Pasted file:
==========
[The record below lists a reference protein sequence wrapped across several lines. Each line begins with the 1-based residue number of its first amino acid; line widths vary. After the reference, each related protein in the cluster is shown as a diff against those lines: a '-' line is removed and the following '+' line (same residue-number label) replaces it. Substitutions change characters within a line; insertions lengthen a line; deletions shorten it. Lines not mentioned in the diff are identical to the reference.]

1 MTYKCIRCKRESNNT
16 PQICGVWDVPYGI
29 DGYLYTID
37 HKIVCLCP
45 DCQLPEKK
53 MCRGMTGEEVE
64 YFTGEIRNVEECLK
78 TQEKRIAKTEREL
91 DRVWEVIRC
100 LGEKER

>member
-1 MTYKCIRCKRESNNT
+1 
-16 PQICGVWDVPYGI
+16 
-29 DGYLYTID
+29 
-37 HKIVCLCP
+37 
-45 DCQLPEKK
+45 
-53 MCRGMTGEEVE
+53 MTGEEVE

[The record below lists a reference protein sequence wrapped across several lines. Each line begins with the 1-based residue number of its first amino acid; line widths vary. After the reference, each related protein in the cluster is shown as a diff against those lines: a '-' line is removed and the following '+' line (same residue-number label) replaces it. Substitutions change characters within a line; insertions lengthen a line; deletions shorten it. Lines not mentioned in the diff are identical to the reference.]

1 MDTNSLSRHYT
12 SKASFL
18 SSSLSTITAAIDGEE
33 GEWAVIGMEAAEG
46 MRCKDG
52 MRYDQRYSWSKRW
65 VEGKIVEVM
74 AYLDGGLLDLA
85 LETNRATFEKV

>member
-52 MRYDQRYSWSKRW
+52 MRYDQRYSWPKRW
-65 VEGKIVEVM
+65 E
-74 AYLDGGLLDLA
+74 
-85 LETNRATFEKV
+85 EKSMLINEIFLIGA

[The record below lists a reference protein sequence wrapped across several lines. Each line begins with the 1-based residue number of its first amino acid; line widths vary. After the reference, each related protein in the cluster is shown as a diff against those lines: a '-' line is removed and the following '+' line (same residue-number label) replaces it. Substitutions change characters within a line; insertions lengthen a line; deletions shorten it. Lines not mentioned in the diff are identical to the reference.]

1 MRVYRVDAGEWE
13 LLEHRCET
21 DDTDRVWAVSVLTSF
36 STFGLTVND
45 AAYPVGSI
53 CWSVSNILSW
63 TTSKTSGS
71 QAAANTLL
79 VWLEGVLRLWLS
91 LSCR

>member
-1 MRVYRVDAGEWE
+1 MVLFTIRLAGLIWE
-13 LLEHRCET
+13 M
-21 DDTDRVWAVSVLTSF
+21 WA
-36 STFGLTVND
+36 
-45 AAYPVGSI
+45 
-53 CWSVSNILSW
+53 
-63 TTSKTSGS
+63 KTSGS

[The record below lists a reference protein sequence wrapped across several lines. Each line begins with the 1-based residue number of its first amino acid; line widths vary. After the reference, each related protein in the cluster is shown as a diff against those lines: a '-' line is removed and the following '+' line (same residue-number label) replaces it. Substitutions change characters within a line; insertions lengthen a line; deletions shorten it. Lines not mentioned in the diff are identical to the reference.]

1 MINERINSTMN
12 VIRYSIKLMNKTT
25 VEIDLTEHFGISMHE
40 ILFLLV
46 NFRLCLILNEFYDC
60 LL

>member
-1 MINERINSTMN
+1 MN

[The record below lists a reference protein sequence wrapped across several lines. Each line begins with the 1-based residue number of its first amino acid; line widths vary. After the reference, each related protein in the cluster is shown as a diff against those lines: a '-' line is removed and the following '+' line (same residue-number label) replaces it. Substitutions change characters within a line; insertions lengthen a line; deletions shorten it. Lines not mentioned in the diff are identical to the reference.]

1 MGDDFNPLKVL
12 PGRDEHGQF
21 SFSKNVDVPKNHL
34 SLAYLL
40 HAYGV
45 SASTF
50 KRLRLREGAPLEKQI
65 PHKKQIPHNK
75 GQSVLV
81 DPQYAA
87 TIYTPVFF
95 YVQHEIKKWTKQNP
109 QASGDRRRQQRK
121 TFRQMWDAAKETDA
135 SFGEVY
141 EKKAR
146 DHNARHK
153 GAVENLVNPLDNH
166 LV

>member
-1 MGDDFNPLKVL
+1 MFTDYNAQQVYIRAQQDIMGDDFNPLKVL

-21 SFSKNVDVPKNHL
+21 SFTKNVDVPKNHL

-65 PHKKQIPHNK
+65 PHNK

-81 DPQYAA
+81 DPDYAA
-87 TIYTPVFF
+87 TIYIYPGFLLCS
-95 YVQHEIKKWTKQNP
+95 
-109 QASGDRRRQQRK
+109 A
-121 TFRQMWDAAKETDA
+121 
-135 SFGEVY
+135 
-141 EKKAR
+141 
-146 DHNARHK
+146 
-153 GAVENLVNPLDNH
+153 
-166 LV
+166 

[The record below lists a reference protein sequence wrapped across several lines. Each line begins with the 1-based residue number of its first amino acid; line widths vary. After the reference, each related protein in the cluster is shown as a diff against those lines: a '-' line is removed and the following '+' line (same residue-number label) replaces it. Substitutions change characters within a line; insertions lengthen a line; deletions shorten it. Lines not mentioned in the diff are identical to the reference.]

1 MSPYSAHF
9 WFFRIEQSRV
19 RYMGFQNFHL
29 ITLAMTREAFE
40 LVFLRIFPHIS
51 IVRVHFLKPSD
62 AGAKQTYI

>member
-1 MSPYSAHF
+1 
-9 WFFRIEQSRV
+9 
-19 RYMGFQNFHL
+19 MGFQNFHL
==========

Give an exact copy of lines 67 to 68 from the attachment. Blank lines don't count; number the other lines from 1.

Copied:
+53 
-63 TTSKTSGS